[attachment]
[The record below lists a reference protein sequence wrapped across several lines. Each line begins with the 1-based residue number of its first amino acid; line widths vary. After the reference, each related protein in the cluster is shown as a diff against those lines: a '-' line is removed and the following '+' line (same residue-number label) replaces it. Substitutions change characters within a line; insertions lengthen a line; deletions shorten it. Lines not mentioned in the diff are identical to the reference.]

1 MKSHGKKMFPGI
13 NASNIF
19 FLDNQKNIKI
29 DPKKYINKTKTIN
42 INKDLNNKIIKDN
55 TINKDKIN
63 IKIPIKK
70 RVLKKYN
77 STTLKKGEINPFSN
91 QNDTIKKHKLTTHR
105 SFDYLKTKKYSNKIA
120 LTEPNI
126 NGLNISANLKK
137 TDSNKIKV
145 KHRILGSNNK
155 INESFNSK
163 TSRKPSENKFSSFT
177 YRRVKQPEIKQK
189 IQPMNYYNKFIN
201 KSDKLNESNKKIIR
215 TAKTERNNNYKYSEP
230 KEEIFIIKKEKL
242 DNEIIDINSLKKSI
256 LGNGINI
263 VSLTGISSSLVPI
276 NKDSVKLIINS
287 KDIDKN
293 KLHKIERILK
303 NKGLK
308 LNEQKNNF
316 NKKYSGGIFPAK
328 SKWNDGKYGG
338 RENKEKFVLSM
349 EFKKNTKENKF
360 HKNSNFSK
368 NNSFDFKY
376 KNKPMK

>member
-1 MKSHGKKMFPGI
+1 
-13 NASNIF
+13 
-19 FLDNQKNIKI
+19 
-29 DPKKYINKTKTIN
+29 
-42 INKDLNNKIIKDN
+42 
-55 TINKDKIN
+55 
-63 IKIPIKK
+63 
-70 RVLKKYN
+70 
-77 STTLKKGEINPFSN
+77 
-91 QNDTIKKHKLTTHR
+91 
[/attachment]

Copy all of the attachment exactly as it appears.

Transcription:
[The record below lists a reference protein sequence wrapped across several lines. Each line begins with the 1-based residue number of its first amino acid; line widths vary. After the reference, each related protein in the cluster is shown as a diff against those lines: a '-' line is removed and the following '+' line (same residue-number label) replaces it. Substitutions change characters within a line; insertions lengthen a line; deletions shorten it. Lines not mentioned in the diff are identical to the reference.]

1 MKSHGKKMFPGI
13 NASNIF
19 FLDNQKNIKI
29 DPKKYINKTKTIN
42 INKDLNNKIIKDN
55 TINKDKIN
63 IKIPIKK
70 RVLKKYN
77 STTLKKGEINPFSN
91 QNDTIKKHKLTTHR
105 SFDYLKTKKYSNKIA
120 LTEPNI
126 NGLNISANLKK
137 TDSNKIKV
145 KHRILGSNNK
155 INESFNSK
163 TSRKPSENKFSSFT
177 YRRVKQPEIKQK
189 IQPMNYYNKFIN
201 KSDKLNESNKKIIR
215 TAKTERNNNYKYSEP
230 KEEIFIIKKEKL
242 DNEIIDINSLKKSI
256 LGNGINI
263 VSLTGISSSLVPI
276 NKDSVKLIINS
287 KDIDKN
293 KLHKIERILK
303 NKGLK
308 LNEQKNNF
316 NKKYSGGIFPAK
328 SKWNDGKYGG
338 RENKEKFVLSM
349 EFKKNTKENKF
360 HKNSNFSK
368 NNSFDFKY
376 KNKPMK

>member
-1 MKSHGKKMFPGI
+1 
-13 NASNIF
+13 
-19 FLDNQKNIKI
+19 
-29 DPKKYINKTKTIN
+29 
-42 INKDLNNKIIKDN
+42 
-55 TINKDKIN
+55 
-63 IKIPIKK
+63 
-70 RVLKKYN
+70 
-77 STTLKKGEINPFSN
+77 
-91 QNDTIKKHKLTTHR
+91 